The name of the business was perfect: Santo Graal. The best beer bar in all of the Azores is located at the very edge of the capital city’s commercial district, and the “Irish Pub and Beer Sanctuary” is aptly named, “Holy Grail.” A traveler to this autonomous region of Portugal doesn’t expect to find great beer, but with its cellar of 235 beers from Belgium, England, France and Germany, Santo Graal truly has a beer drinker’s ale for whatever ails in a part of the world where quality beer simply doesn’t exist.

Many beer-drinking Americans may find it hard to believe that some European nations are still awaiting their own Ken Grossman, someone to create a successful brewery that will lead drinkers to a beer Valhalla. Finding a leader for the modern beer movement in the Azores comes down to a handful of entrepreneurial-minded homebrewers whose nascent efforts are part of an exceptionally small beer scene. On mainland Portugal, there are only a half-dozen newly formed breweries that are actually producing beer for retail sale, with another two dozen breweries in the planning stages. In Lisbon, there is a natural demand for flavorful beers from the many European travelers who expect to drink more than mass-produced lagers. However, in the Azores, the supply precedes the demand, and it’s all due to the audacity of one man, Bruno Filipe Ferreira Corvelo, Santo Graal’s sole proprietor.

Where in the world? And can I get a beer here?

The Autonomous Region of the Azores (in Portuguese, Região Autónoma dos Açores) is a nine-island archipelago located about three-quarters the way between North America and Europe (think Iceland, but farther south). Settled in the 15th century and claimed as part of Portugal, the Azores are volcanic and tropical with an economy based mainly on agriculture and tourism. The eastern-most island of São Miguel is home to roughly half the chain’s 250,000 residents. The largest city and administrative capital, Ponta Delgada, is located on the southern end of the island with a large port that accommodates cruise ships in the warmer months (temperatures range from winter lows in the mid-50s F to summertime highs in the low-80s F).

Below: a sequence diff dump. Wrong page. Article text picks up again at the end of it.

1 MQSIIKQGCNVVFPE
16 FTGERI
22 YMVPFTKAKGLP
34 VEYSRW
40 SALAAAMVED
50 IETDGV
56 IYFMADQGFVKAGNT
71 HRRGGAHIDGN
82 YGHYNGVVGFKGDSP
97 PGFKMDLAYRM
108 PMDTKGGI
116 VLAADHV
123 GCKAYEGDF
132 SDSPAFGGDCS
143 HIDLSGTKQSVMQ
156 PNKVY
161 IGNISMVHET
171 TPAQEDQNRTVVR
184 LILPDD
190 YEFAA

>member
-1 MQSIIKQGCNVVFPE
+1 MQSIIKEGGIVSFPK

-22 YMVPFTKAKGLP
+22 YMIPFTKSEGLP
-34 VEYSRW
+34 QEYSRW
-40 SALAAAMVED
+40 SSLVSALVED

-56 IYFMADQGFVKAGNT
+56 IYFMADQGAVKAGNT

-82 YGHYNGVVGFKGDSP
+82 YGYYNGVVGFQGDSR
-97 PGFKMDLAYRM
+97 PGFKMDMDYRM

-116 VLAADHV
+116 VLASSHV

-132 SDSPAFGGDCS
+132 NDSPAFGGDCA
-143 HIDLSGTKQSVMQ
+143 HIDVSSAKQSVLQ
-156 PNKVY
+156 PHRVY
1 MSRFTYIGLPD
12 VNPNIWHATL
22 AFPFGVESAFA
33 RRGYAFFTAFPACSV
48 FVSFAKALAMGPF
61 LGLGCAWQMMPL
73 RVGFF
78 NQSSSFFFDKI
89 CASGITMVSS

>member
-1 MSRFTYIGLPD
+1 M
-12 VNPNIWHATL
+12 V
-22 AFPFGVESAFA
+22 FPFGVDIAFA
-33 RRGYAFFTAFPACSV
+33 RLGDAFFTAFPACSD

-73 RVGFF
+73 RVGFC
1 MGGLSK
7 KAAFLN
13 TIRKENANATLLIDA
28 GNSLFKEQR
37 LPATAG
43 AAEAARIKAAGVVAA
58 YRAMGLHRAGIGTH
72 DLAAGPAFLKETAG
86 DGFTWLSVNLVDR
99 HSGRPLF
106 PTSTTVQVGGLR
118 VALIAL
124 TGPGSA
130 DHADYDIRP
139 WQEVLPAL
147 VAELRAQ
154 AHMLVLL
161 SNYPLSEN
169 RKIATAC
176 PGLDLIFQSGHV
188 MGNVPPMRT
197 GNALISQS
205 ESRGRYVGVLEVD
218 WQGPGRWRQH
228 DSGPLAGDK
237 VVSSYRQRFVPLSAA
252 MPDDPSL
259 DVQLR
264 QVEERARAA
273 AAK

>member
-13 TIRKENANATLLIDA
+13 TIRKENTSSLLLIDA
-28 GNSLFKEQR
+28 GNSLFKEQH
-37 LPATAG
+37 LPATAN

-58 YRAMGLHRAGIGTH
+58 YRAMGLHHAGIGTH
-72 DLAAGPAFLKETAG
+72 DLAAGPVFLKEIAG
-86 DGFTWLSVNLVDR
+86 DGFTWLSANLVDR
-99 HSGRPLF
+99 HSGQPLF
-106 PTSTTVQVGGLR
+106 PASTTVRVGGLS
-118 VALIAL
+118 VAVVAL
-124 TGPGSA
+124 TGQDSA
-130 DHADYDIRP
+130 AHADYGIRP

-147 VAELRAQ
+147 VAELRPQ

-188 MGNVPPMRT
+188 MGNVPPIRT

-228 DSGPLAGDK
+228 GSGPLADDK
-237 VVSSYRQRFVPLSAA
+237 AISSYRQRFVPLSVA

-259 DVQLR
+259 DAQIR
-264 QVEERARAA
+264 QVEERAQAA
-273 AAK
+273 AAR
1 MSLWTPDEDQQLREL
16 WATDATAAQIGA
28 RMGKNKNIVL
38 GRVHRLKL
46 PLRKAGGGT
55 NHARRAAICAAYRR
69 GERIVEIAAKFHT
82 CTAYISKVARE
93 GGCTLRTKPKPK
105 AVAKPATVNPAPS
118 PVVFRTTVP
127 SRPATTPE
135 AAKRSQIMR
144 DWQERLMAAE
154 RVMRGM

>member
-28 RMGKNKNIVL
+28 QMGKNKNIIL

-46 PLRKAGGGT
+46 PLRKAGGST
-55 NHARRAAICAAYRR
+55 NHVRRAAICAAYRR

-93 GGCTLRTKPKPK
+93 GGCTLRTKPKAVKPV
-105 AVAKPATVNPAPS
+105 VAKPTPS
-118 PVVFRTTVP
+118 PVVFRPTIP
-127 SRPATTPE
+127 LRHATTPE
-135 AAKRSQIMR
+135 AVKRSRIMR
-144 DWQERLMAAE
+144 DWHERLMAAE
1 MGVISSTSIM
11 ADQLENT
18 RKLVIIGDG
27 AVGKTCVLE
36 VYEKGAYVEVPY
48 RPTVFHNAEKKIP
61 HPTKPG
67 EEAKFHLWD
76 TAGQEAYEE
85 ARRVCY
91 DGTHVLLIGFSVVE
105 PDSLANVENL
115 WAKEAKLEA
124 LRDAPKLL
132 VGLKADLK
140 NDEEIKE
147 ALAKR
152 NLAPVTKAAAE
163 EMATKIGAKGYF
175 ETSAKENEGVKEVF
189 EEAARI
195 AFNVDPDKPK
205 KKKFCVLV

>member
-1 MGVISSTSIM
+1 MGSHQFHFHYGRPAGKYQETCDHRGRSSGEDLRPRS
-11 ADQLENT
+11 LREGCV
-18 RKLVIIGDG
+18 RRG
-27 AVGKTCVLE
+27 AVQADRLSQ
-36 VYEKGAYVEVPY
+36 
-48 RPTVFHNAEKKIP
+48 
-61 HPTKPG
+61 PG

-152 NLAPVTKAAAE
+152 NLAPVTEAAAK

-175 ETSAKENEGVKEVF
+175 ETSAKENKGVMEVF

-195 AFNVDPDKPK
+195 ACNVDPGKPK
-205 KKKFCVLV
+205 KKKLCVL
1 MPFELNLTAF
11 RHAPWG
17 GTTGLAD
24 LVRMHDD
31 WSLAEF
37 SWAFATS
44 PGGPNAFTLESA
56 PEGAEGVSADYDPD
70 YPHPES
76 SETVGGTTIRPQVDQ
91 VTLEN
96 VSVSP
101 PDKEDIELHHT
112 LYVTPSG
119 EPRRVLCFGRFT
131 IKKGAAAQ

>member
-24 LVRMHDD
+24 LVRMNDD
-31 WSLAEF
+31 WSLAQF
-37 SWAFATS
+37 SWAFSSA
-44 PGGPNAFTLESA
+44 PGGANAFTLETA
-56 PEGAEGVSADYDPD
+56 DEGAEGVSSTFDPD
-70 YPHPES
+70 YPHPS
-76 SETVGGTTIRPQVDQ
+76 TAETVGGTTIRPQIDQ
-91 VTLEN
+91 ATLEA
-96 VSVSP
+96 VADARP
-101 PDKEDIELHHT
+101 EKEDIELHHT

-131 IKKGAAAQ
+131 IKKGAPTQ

The Autonomous Region of the Azores is a nine-island archipelago located about three-quarters the way between North America and Europe. Image via Google Maps.

Ponta Delgada also is home to the only commercial brewery in all the Azores, Fábrica Cervejas e Refrigerantes João de Melo Abreu, which brews the local Especial along with a Munich Helles, an overly malty dunkelweizen and a line of sodas. The company prides itself on “Tradition and Quality Since 1893”: The tradition is that of standard German-style pilsners common to the Iberian Peninsula; the quality has arguably deteriorated in recent decades after various financing options and an expansion plan fell apart. A quick tour of the brewery reveals pallets of brown bottles that may date back 20 years. However, before June 2014, when Santo Graal launched, a beer drinker on the Azores was pretty much limited to Melo Abreu’s beers or the mainland Portugal equivalents of Super Bock and Sagres (not to be confused with Sagra of Spain).

As with Spain and Portugal proper, the main selling point for these local beers is the selling point: Especial can be found for €1(about $1.25, depending on the exchange rate) on draft and for less than that by the bottle. Most of the tourist crowd drinks the local or European wines imported from the continent. There is also a thriving liquor industry, creating rumlike booze from the pineapple and passion fruit that grow extensively in the Azores. Santo Graal opened into this environment, hoping to offer a superior (and far more expensive) alternative to the native drinking scene.

From Computer Guru to Publican

Bruno Corvelo, 30, says he has a very “American” sensibility, with regards to a capitalistic approach to his businesses.. Having studied information technology at the university, he simply wasn’t finding his calling. During a time in 2011 when he was out of work, he decided to open a bar in his native Catholic-dominated homeland. Somewhat tongue-in-cheek, he decided to name it “Ponto G,” or “G-spot.” The upstairs bar caters to a young—one might venture, “hipster”—crowd that largely likes to party on the weekend. During his frequent travels, Corvelo discovered just how much he loved good beer and was disappointed that there was nowhere in the Azores to buy the kind of beer he liked to drink: Belgian IPAs for the most part.

“We had no imported beers in Azores,” he laments, “And I like to drink beer. So, I thought, ‘Why not open another bar focused on good beers?’ ”

Santo Graal
In just six months’ time, Santo Graal has become a standout among beer bars in all of Portugal. Photo by Astrid Cook